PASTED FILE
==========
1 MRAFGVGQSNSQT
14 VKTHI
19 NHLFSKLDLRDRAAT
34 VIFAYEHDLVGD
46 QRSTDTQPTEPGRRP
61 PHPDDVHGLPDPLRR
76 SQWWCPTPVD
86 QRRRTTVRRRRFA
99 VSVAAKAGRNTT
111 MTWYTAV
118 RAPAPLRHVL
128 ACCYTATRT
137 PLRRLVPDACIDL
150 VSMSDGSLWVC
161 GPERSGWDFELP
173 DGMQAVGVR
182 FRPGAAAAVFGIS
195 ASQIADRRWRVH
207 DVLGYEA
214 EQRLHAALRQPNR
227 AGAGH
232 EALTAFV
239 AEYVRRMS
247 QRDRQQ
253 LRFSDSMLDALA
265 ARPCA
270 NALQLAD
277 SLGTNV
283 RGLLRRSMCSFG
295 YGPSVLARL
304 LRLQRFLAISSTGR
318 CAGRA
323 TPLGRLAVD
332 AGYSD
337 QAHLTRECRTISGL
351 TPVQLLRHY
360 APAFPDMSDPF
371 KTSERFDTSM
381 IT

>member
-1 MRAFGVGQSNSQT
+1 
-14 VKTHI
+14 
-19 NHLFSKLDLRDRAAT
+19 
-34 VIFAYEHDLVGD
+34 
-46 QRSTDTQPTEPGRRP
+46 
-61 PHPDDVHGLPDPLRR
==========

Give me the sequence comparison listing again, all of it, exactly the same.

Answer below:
1 MRAFGVGQSNSQT
14 VKTHI
19 NHLFSKLDLRDRAAT
34 VIFAYEHDLVGD
46 QRSTDTQPTEPGRRP
61 PHPDDVHGLPDPLRR
76 SQWWCPTPVD
86 QRRRTTVRRRRFA
99 VSVAAKAGRNTT
111 MTWYTAV
118 RAPAPLRHVL
128 ACCYTATRT
137 PLRRLVPDACIDL
150 VSMSDGSLWVC
161 GPERSGWDFELP
173 DGMQAVGVR
182 FRPGAAAAVFGIS
195 ASQIADRRWRVH
207 DVLGYEA
214 EQRLHAALRQPNR
227 AGAGH
232 EALTAFV
239 AEYVRRMS
247 QRDRQQ
253 LRFSDSMLDALA
265 ARPCA
270 NALQLAD
277 SLGTNV
283 RGLLRRSMCSFG
295 YGPSVLARL
304 LRLQRFLAISSTGR
318 CAGRA
323 TPLGRLAVD
332 AGYSD
337 QAHLTRECRTISGL
351 TPVQLLRHY
360 APAFPDMSDPF
371 KTSERFDTSM
381 IT

>member
-1 MRAFGVGQSNSQT
+1 
-14 VKTHI
+14 
-19 NHLFSKLDLRDRAAT
+19 
-34 VIFAYEHDLVGD
+34 
-46 QRSTDTQPTEPGRRP
+46 
-61 PHPDDVHGLPDPLRR